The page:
“This is a sector that contributes £22 billion a year to our economy, with 230,000 jobs across the industry and the manufacturing supply chain dependent on it. It needs to change to meet the challenge of climate change. So why did one industry leader tell the Transport Committee just a fortnight ago that the Government were ‘asleep at the wheel’?”

I will be continuing to make representations on behalf of my constituents and attempt to engage IAG and the Chancellor in this issue. In the meantime, if you have been personally affected by job losses in the aviation industry, please do get in touch at abena.oppongasare.mp@parliament.uk

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Government and employers must act in response to the death of Belly Mujinga

I have received a huge amount of emails requesting a thorough investigation into the deeply saddening death of Belly Mujinga.

Belly Mujinga worked on the front lines of the COVID-19 response, ensuring that transport could remain operational for key workers throughout the crisis. News of Ms Mujinga’s death has raised some very serious and concerning questions regarding workplace safety and the UK justice system.

Firstly, Ms Mujinga was not provided with PPE by her employer Govia Thameslink Railway (GTR). This is despite being a key worker throughout the peak of the COVID-19 crisis and her employer being aware of existing health conditions.

I have been calling for WHO standard PPE for all key workers since the beginning of this crisis. Following Ms Mujinga’s death I joined London MPs in re-establishing calls for PPE for all transport workers in a letter directly to the Prime Minister.

The letter, which you can read in full here, asks the Prime Minister:

“To ensure that transport operators have the requisite funds, and your Government’s support, to procure appropriate personal protective equipment to all public front facing staff.”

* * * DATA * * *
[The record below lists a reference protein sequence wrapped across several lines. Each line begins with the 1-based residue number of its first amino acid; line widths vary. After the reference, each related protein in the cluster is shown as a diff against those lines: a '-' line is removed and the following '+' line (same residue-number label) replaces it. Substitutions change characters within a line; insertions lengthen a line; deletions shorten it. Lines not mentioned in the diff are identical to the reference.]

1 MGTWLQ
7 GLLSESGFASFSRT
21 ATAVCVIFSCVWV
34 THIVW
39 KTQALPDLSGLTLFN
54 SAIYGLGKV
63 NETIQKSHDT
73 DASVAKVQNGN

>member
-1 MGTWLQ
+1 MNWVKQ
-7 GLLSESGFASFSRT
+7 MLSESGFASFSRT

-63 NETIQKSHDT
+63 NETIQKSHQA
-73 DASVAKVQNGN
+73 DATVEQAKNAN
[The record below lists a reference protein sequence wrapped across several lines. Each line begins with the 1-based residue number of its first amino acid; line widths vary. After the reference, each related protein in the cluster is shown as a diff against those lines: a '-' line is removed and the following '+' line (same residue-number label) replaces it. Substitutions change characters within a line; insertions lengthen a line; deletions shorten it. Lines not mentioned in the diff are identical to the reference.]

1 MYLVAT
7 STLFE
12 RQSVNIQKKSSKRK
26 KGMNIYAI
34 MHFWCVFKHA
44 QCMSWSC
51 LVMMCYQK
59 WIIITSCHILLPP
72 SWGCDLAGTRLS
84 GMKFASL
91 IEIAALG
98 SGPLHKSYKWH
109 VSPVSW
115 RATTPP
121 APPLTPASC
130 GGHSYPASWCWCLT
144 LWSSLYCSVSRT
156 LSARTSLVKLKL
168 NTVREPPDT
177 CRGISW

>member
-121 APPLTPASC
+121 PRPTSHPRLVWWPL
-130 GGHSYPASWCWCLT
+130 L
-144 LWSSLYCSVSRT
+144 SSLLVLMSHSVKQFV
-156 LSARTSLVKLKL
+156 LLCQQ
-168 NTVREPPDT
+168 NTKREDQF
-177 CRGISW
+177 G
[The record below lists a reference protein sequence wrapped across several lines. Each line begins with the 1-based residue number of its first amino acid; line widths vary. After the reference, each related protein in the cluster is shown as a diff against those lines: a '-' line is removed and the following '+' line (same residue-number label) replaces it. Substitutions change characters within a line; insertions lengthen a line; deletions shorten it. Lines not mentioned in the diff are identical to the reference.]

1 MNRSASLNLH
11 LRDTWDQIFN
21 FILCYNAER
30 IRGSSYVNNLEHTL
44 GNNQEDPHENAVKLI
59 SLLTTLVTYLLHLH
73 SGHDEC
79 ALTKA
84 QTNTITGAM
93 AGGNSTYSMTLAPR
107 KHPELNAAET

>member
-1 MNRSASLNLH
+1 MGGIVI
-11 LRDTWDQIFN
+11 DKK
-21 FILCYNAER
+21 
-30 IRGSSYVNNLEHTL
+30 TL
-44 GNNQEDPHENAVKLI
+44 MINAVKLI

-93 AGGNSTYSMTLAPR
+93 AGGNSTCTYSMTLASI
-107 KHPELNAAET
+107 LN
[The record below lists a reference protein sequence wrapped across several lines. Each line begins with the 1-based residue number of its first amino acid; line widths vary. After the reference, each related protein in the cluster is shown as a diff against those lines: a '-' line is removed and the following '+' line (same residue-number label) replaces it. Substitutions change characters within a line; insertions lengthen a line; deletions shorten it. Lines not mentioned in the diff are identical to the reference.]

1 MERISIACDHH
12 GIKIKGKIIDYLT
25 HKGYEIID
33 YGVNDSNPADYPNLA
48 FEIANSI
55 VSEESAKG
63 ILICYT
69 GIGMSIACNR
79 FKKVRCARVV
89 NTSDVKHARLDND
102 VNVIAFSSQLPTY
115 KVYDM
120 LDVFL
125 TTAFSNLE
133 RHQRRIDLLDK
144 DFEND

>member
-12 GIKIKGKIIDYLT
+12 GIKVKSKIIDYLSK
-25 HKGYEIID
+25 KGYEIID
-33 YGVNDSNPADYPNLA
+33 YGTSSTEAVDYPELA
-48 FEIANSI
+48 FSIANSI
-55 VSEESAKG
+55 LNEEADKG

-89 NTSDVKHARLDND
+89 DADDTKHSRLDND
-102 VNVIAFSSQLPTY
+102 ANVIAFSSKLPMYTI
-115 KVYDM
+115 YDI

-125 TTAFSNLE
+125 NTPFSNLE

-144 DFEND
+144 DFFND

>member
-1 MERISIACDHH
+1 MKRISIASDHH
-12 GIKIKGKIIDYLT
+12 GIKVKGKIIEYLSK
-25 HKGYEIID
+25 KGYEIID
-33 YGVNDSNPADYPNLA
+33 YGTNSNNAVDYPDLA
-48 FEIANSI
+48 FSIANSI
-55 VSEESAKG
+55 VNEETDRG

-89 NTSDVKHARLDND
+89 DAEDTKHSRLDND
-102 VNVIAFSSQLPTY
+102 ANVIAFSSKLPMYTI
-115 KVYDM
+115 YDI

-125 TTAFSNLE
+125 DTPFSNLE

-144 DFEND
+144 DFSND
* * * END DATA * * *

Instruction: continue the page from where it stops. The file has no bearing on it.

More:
I have also written to Govia Thameslink Railway (GTR) to ask for reassurance that all staff will now be provided with this protective equipment.

Secondly, this incident raises serious issues with the justice system in England. Ms Mujinga’s case was closed with no consequences, British Transport Police said:

“there is no evidence to substantiate any criminal offences having taken place, and the tragic death of Belly Mujinga was not a consequence of this incident”.

Whilst investigations have concluded that the incident involving a man spitting at Ms Mujinga and a co-worker did not lead to her death, it is highly concerning that no further actions will be taken in regards to the assault on Ms Mujinga and the breaking of lockdown guidelines, which in itself puts key workers at risk. On June 2nd 2020, a man who spat at a police officer in Glasgow was jailed for a total of 12 months.

I have written to the British Transport Police to request more information regarding their investigations. The public must be assured that police are taking this crisis seriously and are holding those who threaten public health to account. Closing this investigation without a detailed public explanation sends a message that it is acceptable to act irresponsibly with complete disregard for the lives of those who have put themselves in harms way throughout this crisis.

Finally, the death of Ms Mujinga highlights the human impact of the racial inequalities highlighted throughout this crisis.

In London, more than a quarter of transport workers operating tubes and buses, which remained open during the lockdown and, 67% of the adult social care workforce are from BAME backgrounds.

It has been highlighted, since close to the beginning of this crisis, that BAME residents in the UK are up to twice as likely to die from COVID-19 than their white counterparts. Providing PPE is a necessary part of protecting BAME lives throughout this crisis and must be addressed as such.

Belly Mujinga leaves behind a husband and an 11 year old daughter. At least 33 transport workers have died in London throughout this crisis so far, each leaving behind friends and family.

I have also joined London MPs in calling on the Government to extend the Coronavirus life assurance lump sum scheme for the bereaved families of NHS workers to be extended to cover all transport workers who die from COVID-19.

 

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Parents asked for their views on schools re-opening in Erith and Thamesmead